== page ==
In the cited article, I try to apply the concept of “absolute poverty” to the student case. These are 1) evaluation of the minimum budget (based on a number of assumptions) necessary for leading a decent life (housing, food, travel, communication, entertainment) and 2) evaluation from the OVE survey data of the proportion of students who have an income lower than this living minimum[4]. The result of these calculations is an estimate of the absolute rate of student poverty at about 11%, which is not insignificant, although this result also shows that student poverty is far from generalized.


Among these poor students, two categories are strongly overrepresented: foreign students (poverty rate 19%) and students in preparatory classes at Grandes Ecoles and technical school students (17 to 18%). The situation of the former can easily be explained by the modest amount of help they received from their parents and the fact that only a very small part of them use the grant. The situation of the latter is more paradoxical, as they tend to come from well-off backgrounds: 42% have parents in higher positions compared to 27% of all students. But the income of these students is meager because they do not work because of the rigors of their schedules. They also receive parental support, which is probably not fully included in the financial support of the family they declare (they return to their parents more often on weekends than other students and also declare that they use benefits in kind from their parents more often). This case is interesting because it illustrates the ambiguity that can cover the concept of student poverty, already underlined by Nicolas Herpin and Daniel Verger in an old but still relevant article.[5]. According to them, students are people who accept low incomes for a certain period of time in anticipation of higher future incomes, while education is an investment in human capital. CPGE students are particularly symptomatic of this situation. However, this case is specific and quite different from other students living in poverty. If we exclude from the calculation these two somewhat atypical cases – international students and students from CPGE or engineering schools – to consider mainly universities and STS students, we arrive at 8% of poor students. In the second case, it is a combination of several factors that lead to these situations of poverty: leaving parents early without receiving significant help from them and without benefiting from public assistance, whether in the form of housing assistance or scholarships. We can read a positive aspect in these results: scholarships are a very clear protective factor against poverty. On the other hand, the fact that with the same type of study and lifestyle, non-grant recipients are systematically poorer than grant recipients, shows that the grant system only imperfectly fulfills its function. It does a good job of protecting those who benefit, but it leaves out some students who have major budget difficulties. 72% of poor students do not receive grants.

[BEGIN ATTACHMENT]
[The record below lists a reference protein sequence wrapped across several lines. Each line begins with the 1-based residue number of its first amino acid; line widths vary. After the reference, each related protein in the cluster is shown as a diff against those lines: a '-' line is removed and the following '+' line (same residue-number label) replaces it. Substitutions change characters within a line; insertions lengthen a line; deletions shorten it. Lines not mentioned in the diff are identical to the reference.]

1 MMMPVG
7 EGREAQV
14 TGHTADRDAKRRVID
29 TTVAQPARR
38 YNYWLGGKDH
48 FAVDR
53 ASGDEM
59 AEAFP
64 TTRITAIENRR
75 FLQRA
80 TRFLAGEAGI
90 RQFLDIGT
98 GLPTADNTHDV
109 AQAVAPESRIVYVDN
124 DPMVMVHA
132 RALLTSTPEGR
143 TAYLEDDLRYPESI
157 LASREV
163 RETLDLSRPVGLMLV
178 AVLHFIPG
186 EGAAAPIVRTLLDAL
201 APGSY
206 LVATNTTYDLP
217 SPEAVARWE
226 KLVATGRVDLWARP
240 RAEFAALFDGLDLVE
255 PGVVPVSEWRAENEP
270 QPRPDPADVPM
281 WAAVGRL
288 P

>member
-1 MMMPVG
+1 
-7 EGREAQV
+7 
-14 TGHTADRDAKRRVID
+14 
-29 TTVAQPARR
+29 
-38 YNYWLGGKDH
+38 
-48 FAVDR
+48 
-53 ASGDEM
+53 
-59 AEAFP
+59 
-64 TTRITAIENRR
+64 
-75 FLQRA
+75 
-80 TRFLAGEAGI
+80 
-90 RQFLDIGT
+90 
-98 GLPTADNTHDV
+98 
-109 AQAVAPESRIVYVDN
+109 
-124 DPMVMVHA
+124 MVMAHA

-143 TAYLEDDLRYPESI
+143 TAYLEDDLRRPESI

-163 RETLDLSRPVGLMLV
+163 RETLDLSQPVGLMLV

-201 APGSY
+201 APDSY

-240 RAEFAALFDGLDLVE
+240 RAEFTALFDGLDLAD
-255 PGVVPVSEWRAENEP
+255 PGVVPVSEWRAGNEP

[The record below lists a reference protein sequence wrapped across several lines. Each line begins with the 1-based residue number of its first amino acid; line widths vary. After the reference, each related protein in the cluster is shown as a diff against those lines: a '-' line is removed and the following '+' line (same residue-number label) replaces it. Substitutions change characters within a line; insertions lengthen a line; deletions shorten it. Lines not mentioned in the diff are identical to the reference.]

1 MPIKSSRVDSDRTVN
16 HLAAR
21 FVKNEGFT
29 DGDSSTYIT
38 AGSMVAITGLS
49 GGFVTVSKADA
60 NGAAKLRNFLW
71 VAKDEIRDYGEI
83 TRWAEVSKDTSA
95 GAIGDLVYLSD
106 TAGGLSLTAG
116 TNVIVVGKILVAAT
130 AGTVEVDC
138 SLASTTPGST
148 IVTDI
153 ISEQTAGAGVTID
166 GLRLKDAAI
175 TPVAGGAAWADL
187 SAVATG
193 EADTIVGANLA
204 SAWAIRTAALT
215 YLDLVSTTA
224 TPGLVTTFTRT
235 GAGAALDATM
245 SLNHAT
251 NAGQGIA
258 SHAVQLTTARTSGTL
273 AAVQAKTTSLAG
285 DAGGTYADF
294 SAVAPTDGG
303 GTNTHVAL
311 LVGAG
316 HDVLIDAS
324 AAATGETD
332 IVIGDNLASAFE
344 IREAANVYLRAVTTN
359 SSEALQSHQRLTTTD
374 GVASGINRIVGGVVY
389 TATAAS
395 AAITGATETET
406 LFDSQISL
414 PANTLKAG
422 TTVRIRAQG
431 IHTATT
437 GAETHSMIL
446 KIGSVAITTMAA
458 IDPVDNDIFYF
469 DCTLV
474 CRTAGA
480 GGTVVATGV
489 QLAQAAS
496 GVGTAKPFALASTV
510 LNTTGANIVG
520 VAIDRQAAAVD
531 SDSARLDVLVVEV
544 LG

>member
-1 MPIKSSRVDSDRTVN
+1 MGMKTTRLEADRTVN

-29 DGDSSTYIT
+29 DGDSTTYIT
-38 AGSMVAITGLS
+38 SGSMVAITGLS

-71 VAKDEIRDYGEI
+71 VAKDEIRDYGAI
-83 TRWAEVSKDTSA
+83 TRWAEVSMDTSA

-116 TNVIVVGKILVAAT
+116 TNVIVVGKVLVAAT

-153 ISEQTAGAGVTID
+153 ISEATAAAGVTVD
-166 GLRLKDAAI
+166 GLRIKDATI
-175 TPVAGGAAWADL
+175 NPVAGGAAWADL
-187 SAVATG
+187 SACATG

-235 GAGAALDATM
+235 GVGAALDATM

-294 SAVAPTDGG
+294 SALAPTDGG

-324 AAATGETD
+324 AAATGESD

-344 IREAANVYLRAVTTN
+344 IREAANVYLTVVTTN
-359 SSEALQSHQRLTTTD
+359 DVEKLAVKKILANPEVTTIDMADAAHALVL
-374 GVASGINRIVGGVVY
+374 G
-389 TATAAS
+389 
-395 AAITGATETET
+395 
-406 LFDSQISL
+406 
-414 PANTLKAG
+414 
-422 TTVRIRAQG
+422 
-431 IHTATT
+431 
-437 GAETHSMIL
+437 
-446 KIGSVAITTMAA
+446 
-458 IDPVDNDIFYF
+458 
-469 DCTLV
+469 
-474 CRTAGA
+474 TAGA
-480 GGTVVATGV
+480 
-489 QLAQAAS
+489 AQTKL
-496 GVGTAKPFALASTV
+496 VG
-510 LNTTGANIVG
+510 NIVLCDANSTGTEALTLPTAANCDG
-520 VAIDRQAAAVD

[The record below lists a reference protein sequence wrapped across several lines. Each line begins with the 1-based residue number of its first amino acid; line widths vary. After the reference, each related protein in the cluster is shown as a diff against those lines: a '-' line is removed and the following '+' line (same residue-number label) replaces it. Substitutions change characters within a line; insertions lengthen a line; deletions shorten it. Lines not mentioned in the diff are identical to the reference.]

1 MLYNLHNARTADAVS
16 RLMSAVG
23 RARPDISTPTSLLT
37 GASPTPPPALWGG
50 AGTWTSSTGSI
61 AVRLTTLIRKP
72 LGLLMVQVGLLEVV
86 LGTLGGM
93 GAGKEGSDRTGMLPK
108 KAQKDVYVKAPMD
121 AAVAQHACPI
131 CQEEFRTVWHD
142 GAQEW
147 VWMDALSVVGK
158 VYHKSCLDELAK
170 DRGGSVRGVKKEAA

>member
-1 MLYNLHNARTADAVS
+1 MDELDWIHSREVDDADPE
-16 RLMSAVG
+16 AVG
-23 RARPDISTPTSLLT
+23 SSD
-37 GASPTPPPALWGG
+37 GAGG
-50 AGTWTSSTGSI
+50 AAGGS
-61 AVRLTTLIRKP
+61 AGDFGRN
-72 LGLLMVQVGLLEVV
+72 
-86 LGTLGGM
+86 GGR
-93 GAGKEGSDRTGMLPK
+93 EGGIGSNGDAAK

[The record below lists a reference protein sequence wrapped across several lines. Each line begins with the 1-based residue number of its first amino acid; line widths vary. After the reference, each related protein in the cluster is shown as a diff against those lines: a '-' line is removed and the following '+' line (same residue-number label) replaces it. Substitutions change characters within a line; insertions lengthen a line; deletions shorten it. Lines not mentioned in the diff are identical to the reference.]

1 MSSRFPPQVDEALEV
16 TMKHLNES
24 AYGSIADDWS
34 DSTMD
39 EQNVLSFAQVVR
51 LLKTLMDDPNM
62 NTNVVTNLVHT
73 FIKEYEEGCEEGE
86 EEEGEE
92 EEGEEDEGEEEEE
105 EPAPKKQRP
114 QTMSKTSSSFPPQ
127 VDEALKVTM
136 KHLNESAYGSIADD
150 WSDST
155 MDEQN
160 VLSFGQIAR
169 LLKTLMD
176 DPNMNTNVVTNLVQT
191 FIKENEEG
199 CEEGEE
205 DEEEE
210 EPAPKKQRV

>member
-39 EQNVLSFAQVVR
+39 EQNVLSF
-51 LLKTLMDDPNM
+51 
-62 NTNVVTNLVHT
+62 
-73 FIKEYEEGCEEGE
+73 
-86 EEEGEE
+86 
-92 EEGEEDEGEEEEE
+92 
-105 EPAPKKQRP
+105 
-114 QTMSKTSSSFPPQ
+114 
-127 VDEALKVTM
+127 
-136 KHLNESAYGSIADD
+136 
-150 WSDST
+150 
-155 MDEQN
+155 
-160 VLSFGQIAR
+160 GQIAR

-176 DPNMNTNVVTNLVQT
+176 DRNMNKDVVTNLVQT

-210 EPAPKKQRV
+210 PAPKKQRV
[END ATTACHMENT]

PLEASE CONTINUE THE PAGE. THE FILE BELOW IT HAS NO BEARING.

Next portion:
To compensate for family failures


Therefore, one of the axes of student aid reform should be a better understanding of the profile of these poor students who have left their families, who pass under the radar of public assistance and receive little help from their parents. One of the results of the study is that the poverty of these homeless students is not statistically associated with the social background of the parents, which undoubtedly explains why a large number of them do not qualify for scholarships according to social criteria. At the same time, deprived of scholarships, their parents help them very little (for reasons that the study does not allow to fully clarify).


Precisely on this point, we can agree with one of the arguments of the UNEF president: by allocating grants based on parents’ income, we exclude from their benefits students whose families are not eligible and who are personally in a situation of poverty. This is essentially a case where the French system of balancing family aid and public aid is broken. In theory, the grant system is not designed to compensate for deficiencies in the assistance that parents are obliged to provide to their children when their income allows it, “unless the children are able to provide for their own needs” (Articles 203 par. and 371-2 of the Civil Code ). Nevertheless, these cases clearly exist and it would be necessary to know how to react to them. Public authorities should try to identify these situations of family failure and find a way to correct them. It would be a more realistic, credible and ultimately fairer measure than a general allowance for autonomy.

[1] OVE information, 42, September 2020, “Student life in the time of the COVID-19 pandemic: uncertainties, transformations and weaknesses”


[2] RES, milestones 2020


[3] “Who are the real poor students? It will be published in the forthcoming OVE publication on the results of the “Living Conditions 2020” survey.


[4] In practice, it consisted in calculating the minimum costs and income for 24 standard situations by combining the place of residence (Ile-de-France vs. other regions), field of study, whether or not he lives with his parents and whether or not you don’t have a scholarship.


[5] Herpin Nicolas and Verger Daniel (1998), “Students, other young people, their families and poverty”, Economics and statistics number 308-310, October 1998. p. 211-227.

Related Articles

Leave a Reply

Your email address will not be published.

Back to top button